Kidnapping of Gorbachev – 1991

By the mid-1980s, the Soviet Union was creaking. The Communist Party’s absolute control from Moscow had failed to deliver for assorted nations that had been forcibly combined to create the Russianized superstate.

The economy was stagnant, poverty was endemic and the tightly controlled peoples of this disparate empire were getting restive.

Cometh the moment, cometh the man. In 1985, a visionary new leader rose to power. Mikhail Gorbachev set about implementing a two-track reform plan. On one hand, glasnost (freedom of speech) would provide a safety valve for the frustrated people. On the other, perestroika (rebuilding) would address economic woes. But the long-suppressed ability to speak freely led to a wave of unrest, both in Russia itself and in satellite countries, especially as perestroika failed to deliver improved living standards.

By 1991, hardliners who once enjoyed absolute power became restive as they saw communist control start to slip. In a desperate move to regain control, they kidnapped Mikhail Gorbachev and mounted a coup. On August 19 they announced that Gorbachev was ‘indisposed’ and unable to govern. But this dramatic move proved to be a serious miscalculation with disastrous consequences for their cause.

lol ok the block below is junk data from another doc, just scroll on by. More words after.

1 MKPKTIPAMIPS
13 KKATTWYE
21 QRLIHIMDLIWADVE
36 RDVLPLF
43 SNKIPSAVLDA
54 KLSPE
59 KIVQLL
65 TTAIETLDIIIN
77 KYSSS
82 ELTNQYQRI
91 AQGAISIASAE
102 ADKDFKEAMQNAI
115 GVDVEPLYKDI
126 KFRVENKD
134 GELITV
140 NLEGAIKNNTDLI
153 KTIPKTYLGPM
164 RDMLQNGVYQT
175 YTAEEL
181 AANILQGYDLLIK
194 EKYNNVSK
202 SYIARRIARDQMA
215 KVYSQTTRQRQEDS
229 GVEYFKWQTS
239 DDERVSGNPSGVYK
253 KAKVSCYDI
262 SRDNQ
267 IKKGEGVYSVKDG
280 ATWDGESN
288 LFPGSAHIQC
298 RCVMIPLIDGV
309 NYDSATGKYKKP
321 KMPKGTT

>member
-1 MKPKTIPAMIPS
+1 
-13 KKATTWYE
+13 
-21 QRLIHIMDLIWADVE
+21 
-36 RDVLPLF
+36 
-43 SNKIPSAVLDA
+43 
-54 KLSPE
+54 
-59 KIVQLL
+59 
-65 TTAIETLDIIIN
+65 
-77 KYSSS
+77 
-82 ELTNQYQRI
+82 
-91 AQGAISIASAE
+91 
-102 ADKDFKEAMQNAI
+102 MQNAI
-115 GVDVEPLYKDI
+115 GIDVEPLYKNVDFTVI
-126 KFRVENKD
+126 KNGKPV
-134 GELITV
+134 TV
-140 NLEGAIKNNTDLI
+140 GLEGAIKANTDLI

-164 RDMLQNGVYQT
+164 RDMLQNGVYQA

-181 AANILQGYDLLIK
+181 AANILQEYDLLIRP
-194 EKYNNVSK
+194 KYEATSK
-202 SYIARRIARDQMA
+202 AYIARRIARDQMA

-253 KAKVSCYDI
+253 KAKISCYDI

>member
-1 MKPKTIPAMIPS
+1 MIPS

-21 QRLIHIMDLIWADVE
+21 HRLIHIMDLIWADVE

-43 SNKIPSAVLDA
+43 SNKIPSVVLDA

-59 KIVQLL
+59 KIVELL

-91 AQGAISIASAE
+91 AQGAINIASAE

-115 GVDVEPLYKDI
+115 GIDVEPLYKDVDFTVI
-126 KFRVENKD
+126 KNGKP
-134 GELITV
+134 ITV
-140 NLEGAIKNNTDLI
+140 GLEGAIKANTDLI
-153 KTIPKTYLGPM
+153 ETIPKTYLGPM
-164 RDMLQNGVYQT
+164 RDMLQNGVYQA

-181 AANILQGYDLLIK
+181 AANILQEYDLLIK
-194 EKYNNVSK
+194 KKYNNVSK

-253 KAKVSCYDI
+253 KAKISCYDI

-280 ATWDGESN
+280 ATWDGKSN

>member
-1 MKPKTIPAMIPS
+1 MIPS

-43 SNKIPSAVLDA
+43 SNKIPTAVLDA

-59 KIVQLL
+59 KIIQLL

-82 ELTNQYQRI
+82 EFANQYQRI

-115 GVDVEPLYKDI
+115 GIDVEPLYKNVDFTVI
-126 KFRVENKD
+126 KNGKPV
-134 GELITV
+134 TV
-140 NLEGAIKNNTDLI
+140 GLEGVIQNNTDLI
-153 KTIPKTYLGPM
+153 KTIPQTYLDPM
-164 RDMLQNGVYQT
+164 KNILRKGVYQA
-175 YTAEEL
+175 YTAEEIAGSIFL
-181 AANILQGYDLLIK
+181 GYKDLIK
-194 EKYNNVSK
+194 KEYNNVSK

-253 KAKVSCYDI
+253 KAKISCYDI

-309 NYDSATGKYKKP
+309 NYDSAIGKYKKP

The plotters were horrified by the subsequent uproar, with protests erupting in major cities throughout the Soviet Union. In desperation, they turned to the traditional totalitarian solution and sent in the army to restore order. When soldiers refused to fire on their fellow countrymen – as dramatically symbolized by pictures of future leader Boris Yeltsin addressing a Moscow crowd from the top of a tank – the coup was over. This failure proved terminal for the nationalists. Instead of restoring the Soviet Union to its former centralized strength, the fiasco ensured that the entire Union finally fell apart, along with Russian control over Eastern Bloc states like East Germany.

When: August 19 to August 21 1991

Where: Moscow, Russia, Soviet Union

Toll: The thwarted aspirations of the old guard to restore the Communist Party’s totalitarian control of the Soviet Union.

You should know: There is no evidence that Mikhail Gorbachev originally envisaged an end to the Soviet Union, but the failed coup was the last nail in the Union’s coffin and it almost immediately disintegrated into 15 separate countries… while Gorbachev himself had already won a Nobel Peace Prize for creating the conditions that allowed it to happen.

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